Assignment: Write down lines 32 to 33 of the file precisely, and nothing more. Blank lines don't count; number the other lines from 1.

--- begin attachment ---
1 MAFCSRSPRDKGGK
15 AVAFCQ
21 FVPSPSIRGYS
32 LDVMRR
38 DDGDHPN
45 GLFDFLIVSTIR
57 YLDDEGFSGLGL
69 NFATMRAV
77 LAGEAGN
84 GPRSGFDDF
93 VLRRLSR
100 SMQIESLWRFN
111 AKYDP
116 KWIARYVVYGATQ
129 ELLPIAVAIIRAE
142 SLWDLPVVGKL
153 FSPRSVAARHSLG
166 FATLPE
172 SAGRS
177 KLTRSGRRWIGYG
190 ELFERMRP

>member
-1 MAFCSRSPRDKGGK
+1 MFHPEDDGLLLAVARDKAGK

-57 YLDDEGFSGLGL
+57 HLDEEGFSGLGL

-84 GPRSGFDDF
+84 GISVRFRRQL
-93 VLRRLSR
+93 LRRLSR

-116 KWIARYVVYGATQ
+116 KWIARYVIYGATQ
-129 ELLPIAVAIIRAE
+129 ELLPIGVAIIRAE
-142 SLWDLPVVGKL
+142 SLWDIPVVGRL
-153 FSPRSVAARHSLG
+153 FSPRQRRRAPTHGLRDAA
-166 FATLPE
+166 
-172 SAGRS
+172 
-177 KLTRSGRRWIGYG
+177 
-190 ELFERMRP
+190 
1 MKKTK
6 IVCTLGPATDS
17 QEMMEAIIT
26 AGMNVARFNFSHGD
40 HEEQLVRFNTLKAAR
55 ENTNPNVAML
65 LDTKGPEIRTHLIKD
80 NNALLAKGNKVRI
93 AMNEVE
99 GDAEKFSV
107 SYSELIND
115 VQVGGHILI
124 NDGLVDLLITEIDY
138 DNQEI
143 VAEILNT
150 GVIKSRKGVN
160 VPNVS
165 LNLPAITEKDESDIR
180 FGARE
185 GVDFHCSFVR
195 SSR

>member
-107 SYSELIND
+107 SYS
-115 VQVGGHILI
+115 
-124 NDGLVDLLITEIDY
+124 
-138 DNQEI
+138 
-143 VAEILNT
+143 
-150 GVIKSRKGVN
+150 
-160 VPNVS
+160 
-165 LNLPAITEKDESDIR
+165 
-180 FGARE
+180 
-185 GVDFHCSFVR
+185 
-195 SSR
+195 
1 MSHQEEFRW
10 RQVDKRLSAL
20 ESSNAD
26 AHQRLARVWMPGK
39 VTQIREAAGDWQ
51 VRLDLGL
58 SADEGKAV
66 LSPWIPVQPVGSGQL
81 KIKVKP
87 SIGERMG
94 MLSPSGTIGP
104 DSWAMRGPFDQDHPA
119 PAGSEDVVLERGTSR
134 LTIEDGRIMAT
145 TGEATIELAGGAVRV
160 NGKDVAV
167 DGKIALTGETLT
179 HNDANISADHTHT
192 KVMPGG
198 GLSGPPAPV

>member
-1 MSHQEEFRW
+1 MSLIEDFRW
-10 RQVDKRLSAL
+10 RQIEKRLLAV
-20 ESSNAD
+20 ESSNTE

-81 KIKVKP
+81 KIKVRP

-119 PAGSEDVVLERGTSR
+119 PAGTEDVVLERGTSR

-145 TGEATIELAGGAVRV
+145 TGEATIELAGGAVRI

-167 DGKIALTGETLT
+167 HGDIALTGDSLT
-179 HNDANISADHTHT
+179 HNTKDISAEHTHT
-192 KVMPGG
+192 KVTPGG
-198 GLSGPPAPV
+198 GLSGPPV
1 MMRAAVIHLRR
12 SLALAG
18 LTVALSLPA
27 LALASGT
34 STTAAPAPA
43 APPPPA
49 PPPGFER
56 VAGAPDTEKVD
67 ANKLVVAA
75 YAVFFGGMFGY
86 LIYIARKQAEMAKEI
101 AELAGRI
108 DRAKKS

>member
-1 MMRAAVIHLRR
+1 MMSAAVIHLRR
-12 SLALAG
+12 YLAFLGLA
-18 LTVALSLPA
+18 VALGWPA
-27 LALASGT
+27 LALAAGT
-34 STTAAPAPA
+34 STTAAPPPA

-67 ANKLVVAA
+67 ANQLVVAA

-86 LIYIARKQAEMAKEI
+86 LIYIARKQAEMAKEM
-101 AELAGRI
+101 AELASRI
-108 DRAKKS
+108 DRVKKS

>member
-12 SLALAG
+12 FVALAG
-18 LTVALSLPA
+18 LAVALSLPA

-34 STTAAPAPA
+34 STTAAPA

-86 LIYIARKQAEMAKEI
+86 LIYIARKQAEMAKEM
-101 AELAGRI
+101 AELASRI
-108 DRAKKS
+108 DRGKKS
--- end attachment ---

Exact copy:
+116 KWIARYVIYGATQ
-129 ELLPIAVAIIRAE